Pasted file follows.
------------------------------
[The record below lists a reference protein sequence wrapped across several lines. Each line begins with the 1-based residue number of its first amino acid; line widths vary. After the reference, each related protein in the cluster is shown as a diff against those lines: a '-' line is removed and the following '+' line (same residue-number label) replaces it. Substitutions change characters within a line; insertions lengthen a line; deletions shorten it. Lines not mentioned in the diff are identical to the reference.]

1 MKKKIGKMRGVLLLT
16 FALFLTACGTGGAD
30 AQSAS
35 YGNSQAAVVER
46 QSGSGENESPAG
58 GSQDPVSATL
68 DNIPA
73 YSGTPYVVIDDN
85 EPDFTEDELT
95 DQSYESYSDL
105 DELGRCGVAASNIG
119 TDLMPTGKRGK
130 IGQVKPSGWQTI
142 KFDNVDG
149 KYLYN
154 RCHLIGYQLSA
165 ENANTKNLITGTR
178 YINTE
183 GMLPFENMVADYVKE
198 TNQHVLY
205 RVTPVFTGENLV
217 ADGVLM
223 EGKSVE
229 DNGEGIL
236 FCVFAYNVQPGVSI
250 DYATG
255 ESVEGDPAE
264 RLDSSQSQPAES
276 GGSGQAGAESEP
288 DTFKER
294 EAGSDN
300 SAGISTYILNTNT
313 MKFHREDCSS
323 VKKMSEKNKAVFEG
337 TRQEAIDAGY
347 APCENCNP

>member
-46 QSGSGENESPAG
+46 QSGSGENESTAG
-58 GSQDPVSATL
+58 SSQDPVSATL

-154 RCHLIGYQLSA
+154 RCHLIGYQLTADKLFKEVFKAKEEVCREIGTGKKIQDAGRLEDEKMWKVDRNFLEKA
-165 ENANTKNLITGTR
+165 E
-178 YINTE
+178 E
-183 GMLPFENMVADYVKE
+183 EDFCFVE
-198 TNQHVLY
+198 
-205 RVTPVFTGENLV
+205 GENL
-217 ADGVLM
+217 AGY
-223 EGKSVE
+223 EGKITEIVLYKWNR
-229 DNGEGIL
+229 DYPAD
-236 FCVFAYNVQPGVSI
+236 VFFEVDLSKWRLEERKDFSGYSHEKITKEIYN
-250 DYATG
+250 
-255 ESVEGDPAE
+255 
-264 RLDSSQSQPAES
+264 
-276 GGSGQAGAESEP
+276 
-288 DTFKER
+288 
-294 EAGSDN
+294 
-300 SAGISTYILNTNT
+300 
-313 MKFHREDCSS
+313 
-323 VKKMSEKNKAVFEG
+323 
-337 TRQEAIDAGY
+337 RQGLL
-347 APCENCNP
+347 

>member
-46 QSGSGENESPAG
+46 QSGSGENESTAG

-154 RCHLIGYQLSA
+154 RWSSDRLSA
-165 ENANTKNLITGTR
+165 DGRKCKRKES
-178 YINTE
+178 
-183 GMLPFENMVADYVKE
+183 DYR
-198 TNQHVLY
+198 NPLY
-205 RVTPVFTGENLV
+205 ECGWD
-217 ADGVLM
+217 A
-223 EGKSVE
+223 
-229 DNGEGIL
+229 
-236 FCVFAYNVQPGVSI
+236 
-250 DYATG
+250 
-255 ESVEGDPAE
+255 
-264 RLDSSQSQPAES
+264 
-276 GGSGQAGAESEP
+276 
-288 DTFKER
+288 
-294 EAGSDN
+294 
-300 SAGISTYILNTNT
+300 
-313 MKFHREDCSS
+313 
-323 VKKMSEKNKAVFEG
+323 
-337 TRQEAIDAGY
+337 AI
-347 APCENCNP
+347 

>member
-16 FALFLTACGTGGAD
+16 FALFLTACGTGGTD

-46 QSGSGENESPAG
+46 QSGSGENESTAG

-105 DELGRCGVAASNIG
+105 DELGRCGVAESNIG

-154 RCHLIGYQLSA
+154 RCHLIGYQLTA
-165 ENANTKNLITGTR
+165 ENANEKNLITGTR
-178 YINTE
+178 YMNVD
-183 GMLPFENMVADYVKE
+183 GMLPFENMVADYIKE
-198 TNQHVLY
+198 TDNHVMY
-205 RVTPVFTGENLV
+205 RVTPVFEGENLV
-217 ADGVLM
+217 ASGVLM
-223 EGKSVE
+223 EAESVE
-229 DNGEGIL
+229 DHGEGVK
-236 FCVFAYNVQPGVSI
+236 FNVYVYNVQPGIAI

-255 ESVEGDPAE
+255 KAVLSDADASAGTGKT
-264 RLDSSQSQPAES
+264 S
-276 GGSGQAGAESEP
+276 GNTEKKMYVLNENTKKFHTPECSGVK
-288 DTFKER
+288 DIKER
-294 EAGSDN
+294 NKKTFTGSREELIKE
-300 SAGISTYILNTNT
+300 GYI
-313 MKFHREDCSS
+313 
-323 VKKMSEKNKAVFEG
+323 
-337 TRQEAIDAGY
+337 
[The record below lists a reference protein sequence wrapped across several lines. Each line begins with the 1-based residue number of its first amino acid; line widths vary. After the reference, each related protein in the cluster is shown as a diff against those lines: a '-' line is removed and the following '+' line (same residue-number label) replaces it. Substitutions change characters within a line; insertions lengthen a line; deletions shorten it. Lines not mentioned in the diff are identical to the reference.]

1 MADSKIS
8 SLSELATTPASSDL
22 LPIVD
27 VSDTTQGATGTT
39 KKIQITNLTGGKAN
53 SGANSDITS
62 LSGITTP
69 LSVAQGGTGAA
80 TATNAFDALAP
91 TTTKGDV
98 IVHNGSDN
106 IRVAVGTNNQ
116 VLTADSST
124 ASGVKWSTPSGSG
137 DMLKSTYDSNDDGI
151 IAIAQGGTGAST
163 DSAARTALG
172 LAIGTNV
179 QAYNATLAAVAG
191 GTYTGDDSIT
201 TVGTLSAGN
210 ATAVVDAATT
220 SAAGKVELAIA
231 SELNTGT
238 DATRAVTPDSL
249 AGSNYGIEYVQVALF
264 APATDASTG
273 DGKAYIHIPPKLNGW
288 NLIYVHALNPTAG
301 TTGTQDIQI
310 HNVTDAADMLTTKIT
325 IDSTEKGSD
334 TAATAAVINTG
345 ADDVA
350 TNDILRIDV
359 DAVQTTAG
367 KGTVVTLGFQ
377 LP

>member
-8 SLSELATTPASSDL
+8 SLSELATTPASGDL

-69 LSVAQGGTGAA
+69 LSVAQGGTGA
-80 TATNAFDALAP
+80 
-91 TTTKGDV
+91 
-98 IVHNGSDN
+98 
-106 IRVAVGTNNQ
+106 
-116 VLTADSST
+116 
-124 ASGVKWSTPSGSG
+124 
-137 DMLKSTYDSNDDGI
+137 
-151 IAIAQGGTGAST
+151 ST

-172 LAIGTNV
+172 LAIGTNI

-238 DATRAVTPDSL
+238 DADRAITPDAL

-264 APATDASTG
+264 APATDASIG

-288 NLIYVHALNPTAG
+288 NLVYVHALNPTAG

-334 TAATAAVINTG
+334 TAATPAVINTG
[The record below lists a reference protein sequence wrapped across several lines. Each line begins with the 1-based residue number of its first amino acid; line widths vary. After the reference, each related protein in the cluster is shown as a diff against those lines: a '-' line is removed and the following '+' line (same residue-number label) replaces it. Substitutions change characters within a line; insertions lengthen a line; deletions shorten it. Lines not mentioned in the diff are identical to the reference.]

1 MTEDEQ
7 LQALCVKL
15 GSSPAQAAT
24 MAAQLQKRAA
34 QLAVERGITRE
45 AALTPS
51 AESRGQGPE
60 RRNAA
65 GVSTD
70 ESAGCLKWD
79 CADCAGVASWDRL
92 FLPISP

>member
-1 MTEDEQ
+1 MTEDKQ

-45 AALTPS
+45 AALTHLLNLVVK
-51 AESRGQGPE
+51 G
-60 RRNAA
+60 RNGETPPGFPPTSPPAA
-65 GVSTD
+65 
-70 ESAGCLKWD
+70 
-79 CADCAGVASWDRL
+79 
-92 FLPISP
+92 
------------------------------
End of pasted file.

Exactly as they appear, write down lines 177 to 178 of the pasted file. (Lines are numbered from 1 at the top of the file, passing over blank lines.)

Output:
8 SLSELATTPASSDL
22 LPIVD